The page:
Gallup just completed an evaluation of the job-hiring environment across the country, and ranked all 50 states based upon several different key employment indicators. These included plans for expansion of their workforce, expected changes in business direction, and the potential for staff reductions.
These are the states at the top:
According to the details, the overwhelming contributing factor was energy production. Generally, states that encourage fracking and other oil-exploration techniques did very well. The boom in this industry has not only affected those companies that are directly involved, but it has also trickled down in the remainder of their local marketplaces as well.
Unmentioned in the survey’s evaluation are two other very interesting facts.
Firstly, the top 9 of these states are all very (or even extremely) Republican in their state and federal elective offices. Of these 9, only Iowa is without Republican control of their entire legislative government. All have Republican governors. Given the results of these states' historical and last November's elections, it would be very difficult to not directly connect political ideology and party affiliation with their economic performance. Elections have consequences and these states are enjoying those results.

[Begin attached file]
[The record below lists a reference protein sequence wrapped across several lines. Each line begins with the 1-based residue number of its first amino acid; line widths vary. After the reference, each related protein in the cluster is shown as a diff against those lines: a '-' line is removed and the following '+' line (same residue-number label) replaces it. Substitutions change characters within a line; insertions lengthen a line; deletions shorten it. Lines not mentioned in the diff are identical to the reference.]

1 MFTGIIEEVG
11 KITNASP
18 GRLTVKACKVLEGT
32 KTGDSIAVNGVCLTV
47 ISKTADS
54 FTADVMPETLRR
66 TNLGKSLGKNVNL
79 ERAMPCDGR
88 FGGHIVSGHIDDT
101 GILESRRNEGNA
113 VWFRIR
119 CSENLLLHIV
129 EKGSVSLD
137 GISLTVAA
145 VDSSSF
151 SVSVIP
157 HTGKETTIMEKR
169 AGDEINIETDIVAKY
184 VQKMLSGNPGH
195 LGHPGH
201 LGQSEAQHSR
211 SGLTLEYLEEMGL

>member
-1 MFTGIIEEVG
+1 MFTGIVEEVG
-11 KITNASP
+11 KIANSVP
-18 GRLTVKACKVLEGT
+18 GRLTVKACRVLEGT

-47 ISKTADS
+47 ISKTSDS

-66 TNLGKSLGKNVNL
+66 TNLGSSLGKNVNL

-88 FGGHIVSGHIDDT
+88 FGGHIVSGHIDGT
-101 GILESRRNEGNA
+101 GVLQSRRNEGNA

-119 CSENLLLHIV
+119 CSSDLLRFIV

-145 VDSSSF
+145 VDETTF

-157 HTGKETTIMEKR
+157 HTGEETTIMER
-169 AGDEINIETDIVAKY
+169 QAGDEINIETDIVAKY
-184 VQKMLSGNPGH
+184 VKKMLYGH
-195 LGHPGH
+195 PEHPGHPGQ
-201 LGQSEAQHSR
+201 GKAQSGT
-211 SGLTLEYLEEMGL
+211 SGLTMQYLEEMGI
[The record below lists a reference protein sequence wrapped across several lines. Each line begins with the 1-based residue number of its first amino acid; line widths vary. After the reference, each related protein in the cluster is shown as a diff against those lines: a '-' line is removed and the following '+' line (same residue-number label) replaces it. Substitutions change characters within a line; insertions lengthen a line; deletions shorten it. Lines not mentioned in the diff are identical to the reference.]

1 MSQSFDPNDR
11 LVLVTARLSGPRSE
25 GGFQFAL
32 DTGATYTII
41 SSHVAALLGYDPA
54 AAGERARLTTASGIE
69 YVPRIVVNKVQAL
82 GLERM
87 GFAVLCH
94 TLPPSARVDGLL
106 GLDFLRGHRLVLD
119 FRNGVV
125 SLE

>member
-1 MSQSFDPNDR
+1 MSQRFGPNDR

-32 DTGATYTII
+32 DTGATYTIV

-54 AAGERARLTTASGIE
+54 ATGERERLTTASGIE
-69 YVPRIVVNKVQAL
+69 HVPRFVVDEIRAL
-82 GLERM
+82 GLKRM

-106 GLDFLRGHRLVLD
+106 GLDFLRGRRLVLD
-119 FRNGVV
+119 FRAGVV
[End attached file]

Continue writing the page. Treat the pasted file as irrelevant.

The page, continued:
Here's what the statewide political landscape looks like after last November's election:
Secondly, these top-performing states tend to have very low income tax rates as well. Texas, Washington, and South Dakota all have tax rates of zero. North Dakota has the lowest tax rate in the nation of 3.22% and Michigan has the third lowest. Only Wisconsin and Iowa have rates that exceed the national average. On the whole, the ability to keep more of what one earns tends to have positive effects, especially with regard to motiving income-earning and productivity-increasing behavior.
Here are the income tax rates for country:
By way of contrast, the worst performing state in the nation, Connecticut, has an above-average income tax rate and is dominated by the Democrat party. Furthermore, even though the state has no natural oil or gas deposits, they’ve outlawed fracking-related industry as well. This runs directly counter to those states that are booming.
Of course, party affiliation and tax rates may be mere anecdotal side notes to the successes these top job-potential states are enjoying. But probably not.